It had been two years since our last conference tour, Shofar 2008, and the memories of that wonderful event had begun to fade. We worked on the preparations, the graphic design, the hotel reservations, the advertisements but we were still left to wonder what exactly would unfold as we gathered guests from the nations to travel, pray and worship with us for nine days. Perhaps the first inkling of what was to take place was Eitan's bold declaration for the conference theme: "The Harvest is Ripe". A ripe harvest means results; it means production and fruit that will last. As we gathered on our first day together, we were 150 people from 20 different nations. We had representatives from every continent and race. The richness of so many different cultures and life experiences made an indelible impression on us. That afternoon, we left the confines of our Tents of Mercy building and went down to the Kiryat Yam beach nearby.

As we gathered there and believers cried out for salvation in that place, our guests probably could not fully understand how meaningful their presence was to us who labor in this field. Avishalom shared with the people about his vision for humanitarian aid ministry on this beachfront. As he spoke, I expect his eyes could not have helped but stray across the street to the absorption center. This was where he first lived as a teenage immigrant, young and alone, without a clear sense of why he was in Israel, but also with a certainty that this was the place where he belonged. How amazing that some 15 years later Avishalom was leading a group of international delegates to pray for a harvest on the site of his aliyah.

As we traveled by bus to the various places where the Tents of Mercy Network and Revive Israel are in ministry, the message of harvest greeted us at almost every turn. In the fields along the Galilean highways, farmers were beating down the olives from the trees laden with fruit. Bright red pomegranates bent their branches over almost to the ground, waiting for harvesters to pluck them off. It was apparent that the harvest is indeed ripe. Our gathering together re-affirmed that Israel's spiritual harvest is a joint effort between Israeli Messianic believers and believers from the nations joined together in the Lord of the Harvest's last days' plan.

The last time I was in Kenya, I encouraged my friend Margaret to join us for our upcoming conference. Margaret replied that she would bring a delegation. I was overwhelmed with surprise and delight when Margaret organized some forty Kenyan believers to join us. Our Kenyan brothers and sisters were such a blessing. We were all so enriched by their prayers, worship and love for Israel. We know they came at great personal sacrifice - which only makes their contribution even more precious.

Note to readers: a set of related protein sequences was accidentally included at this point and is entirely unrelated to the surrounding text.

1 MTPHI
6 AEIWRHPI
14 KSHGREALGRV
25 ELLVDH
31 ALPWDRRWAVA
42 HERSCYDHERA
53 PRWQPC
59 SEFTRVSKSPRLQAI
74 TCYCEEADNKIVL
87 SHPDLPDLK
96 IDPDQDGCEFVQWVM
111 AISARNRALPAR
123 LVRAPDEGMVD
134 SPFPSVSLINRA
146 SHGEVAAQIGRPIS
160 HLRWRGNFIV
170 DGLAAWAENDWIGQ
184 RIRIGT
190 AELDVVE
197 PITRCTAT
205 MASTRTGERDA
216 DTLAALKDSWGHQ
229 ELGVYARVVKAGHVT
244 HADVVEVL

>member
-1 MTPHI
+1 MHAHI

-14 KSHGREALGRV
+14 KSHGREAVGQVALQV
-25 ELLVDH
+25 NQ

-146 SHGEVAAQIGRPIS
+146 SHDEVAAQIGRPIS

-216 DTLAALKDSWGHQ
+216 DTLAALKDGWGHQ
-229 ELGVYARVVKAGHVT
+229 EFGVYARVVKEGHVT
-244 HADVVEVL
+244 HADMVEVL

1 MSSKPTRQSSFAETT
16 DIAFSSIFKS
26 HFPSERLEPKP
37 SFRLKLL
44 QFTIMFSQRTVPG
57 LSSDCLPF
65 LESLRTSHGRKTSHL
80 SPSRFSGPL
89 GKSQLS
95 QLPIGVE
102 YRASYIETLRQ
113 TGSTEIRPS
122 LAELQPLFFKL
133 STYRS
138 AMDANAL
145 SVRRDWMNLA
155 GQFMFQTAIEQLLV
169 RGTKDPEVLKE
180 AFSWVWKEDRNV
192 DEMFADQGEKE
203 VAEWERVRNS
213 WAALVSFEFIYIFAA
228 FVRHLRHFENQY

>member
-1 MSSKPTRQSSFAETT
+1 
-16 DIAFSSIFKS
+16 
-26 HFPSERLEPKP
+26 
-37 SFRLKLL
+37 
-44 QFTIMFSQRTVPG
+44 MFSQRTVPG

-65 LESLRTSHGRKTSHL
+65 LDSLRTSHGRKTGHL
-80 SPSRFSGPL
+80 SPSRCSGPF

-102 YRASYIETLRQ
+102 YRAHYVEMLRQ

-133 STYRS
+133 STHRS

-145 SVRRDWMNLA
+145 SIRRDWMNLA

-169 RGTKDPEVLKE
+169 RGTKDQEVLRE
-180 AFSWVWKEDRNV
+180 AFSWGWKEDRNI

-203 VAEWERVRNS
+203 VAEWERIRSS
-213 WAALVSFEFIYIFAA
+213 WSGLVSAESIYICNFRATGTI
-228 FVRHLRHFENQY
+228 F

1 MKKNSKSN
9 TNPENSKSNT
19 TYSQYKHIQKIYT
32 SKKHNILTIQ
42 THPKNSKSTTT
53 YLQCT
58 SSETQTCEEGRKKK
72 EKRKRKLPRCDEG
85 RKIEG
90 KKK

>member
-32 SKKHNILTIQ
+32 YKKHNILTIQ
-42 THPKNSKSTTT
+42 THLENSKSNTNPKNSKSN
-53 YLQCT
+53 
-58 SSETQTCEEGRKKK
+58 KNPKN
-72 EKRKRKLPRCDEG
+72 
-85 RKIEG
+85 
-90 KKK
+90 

A highlight I will always cherish was our time at the Kotel (Western Wall). Two Mexican American brothers, Gerardo and David were deeply overwhelmed and broke down in tears at seeing the wall. I put my arms around them and encouraged them to come to the wall and pray. I knew something special was happening but I did not know why they were so overcome with emotion. Gerardo explained: he and his brother David were the descendants of Spanish conversos that had fled to Mexico to escape the inquisition. Throughout the centuries, father to son, the family preserved their Jewish heritage. When their father heard they were going to Israel he sent them (as is the Jewish tradition), a prayer written on a piece of paper to place between the cracks of the wall. There was a personal side to this story that is best left between father and son but as they placed their father's note between the ancient Herodian stones, I witnessed a journey that spanned the globe and the centuries - two Jewish brothers whose families had suffered the pains of exile and persecution had come home.

I expect most of our conference guests could tell a similar story. Our time together was short, but it was rich and it joined us together in the Spirit in ways we may not fully understand this side of eternity. If harvest means fruit that will last, I am convinced "The Harvest is Ripe" has produced lasting fruit that will remain for the future great harvest yet to come.

 

By Marty Shoub


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Also in this issue of the newsletter:

Daniel Juster: Islam, Violent Jihad and Israel
Moshe Morrison: Longing For Home
Asher Intrater: Abraham & Lot "Why Did Lot Tarry?"